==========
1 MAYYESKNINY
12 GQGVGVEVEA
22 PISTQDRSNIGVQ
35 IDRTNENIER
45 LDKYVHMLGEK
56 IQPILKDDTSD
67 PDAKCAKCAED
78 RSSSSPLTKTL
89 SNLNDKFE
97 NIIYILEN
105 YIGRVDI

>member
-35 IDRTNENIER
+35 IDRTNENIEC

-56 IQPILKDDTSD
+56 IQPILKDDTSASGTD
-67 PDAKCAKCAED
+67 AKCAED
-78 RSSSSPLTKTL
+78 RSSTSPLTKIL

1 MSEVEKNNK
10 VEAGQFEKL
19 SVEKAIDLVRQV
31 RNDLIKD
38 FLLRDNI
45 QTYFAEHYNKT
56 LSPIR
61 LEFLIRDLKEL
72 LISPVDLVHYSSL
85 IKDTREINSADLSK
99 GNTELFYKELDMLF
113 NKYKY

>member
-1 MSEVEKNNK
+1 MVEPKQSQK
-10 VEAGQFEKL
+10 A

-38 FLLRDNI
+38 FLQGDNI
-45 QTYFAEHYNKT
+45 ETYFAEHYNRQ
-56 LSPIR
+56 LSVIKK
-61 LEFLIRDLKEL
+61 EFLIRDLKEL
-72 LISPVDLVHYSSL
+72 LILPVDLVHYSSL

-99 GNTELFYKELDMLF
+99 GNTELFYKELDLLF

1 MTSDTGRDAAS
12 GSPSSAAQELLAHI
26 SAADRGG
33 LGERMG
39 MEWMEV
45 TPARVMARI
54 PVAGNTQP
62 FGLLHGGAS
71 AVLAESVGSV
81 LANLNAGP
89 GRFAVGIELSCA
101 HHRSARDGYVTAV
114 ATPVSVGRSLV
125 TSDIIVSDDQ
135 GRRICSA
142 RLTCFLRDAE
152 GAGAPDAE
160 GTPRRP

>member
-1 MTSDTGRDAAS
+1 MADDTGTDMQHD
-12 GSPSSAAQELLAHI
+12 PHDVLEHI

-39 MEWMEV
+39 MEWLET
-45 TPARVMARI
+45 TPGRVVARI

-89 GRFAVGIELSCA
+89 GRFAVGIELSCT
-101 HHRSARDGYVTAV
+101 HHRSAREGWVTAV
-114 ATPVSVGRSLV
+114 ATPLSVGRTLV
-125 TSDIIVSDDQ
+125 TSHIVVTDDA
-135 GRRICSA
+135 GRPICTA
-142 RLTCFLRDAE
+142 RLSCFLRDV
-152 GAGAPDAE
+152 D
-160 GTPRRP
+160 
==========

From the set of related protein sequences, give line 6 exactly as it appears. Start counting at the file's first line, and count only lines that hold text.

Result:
56 IQPILKDDTSD